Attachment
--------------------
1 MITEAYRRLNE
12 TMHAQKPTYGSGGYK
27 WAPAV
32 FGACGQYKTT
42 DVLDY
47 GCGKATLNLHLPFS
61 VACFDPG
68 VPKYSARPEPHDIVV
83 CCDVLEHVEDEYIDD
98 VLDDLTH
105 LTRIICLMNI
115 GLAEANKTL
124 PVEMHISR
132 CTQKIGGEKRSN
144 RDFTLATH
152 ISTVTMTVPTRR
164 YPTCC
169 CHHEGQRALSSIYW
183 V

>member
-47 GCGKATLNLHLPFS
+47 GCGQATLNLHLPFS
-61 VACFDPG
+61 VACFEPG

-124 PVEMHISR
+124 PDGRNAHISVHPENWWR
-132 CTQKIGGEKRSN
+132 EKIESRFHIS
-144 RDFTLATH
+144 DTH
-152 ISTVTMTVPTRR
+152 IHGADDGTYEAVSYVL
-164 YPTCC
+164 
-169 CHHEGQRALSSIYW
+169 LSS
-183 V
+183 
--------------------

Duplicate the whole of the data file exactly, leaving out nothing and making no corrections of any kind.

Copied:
1 MITEAYRRLNE
12 TMHAQKPTYGSGGYK
27 WAPAV
32 FGACGQYKTT
42 DVLDY
47 GCGKATLNLHLPFS
61 VACFDPG
68 VPKYSARPEPHDIVV
83 CCDVLEHVEDEYIDD
98 VLDDLTH
105 LTRIICLMNI
115 GLAEANKTL
124 PVEMHISR
132 CTQKIGGEKRSN
144 RDFTLATH
152 ISTVTMTVPTRR
164 YPTCC
169 CHHEGQRALSSIYW
183 V

>member
-47 GCGKATLNLHLPFS
+47 GCGQATLNLHLPFS
-61 VACFDPG
+61 VACFEPG

-124 PVEMHISR
+124 PDGRNAHISVHPENWWR
-132 CTQKIGGEKRSN
+132 EKIESRFHIS
-144 RDFTLATH
+144 DTH
-152 ISTVTMTVPTRR
+152 IHGADDGTYEAVSYVL
-164 YPTCC
+164 
-169 CHHEGQRALSSIYW
+169 LSS
-183 V
+183 